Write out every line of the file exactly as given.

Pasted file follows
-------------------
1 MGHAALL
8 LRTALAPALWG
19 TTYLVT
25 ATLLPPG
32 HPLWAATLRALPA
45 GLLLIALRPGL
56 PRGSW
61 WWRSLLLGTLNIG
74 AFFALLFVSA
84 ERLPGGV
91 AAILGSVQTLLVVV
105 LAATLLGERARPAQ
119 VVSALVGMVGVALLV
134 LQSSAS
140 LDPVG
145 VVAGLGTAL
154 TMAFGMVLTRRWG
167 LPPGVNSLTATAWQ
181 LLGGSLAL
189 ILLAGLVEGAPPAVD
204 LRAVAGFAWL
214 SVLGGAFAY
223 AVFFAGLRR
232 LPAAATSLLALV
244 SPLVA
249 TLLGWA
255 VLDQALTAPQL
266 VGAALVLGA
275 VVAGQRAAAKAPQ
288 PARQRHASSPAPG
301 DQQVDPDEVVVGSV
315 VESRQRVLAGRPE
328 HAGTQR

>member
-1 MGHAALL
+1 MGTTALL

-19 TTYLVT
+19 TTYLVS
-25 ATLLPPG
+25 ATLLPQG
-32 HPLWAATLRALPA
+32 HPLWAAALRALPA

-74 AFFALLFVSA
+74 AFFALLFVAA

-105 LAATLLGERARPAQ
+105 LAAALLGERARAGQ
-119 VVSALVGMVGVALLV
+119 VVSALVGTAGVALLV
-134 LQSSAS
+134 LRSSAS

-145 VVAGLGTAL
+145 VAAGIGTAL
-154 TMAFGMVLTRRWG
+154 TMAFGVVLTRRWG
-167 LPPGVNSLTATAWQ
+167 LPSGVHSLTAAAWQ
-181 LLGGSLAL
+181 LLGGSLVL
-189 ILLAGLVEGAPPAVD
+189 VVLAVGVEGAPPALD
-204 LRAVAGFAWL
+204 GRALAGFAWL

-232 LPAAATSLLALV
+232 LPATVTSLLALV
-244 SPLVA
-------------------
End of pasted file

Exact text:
1 MGHAALL
8 LRTALAPALWG
19 TTYLVT
25 ATLLPPG
32 HPLWAATLRALPA
45 GLLLIALRPGL
56 PRGSW
61 WWRSLLLGTLNIG
74 AFFALLFVSA
84 ERLPGGV
91 AAILGSVQTLLVVV
105 LAATLLGERARPAQ
119 VVSALVGMVGVALLV
134 LQSSAS
140 LDPVG
145 VVAGLGTAL
154 TMAFGMVLTRRWG
167 LPPGVNSLTATAWQ
181 LLGGSLAL
189 ILLAGLVEGAPPAVD
204 LRAVAGFAWL
214 SVLGGAFAY
223 AVFFAGLRR
232 LPAAATSLLALV
244 SPLVA
249 TLLGWA
255 VLDQALTAPQL
266 VGAALVLGA
275 VVAGQRAAAKAPQ
288 PARQRHASSPAPG
301 DQQVDPDEVVVGSV
315 VESRQRVLAGRPE
328 HAGTQR

>member
-1 MGHAALL
+1 MGTTALL

-19 TTYLVT
+19 TTYLVS
-25 ATLLPPG
+25 ATLLPQG
-32 HPLWAATLRALPA
+32 HPLWAAALRALPA

-74 AFFALLFVSA
+74 AFFALLFVAA

-105 LAATLLGERARPAQ
+105 LAAALLGERARAGQ
-119 VVSALVGMVGVALLV
+119 VVSALVGTAGVALLV
-134 LQSSAS
+134 LRSSAS

-145 VVAGLGTAL
+145 VAAGIGTAL
-154 TMAFGMVLTRRWG
+154 TMAFGVVLTRRWG
-167 LPPGVNSLTATAWQ
+167 LPSGVHSLTAAAWQ
-181 LLGGSLAL
+181 LLGGSLVL
-189 ILLAGLVEGAPPAVD
+189 VVLAVGVEGAPPALD
-204 LRAVAGFAWL
+204 GRALAGFAWL

-232 LPAAATSLLALV
+232 LPATVTSLLALV
-244 SPLVA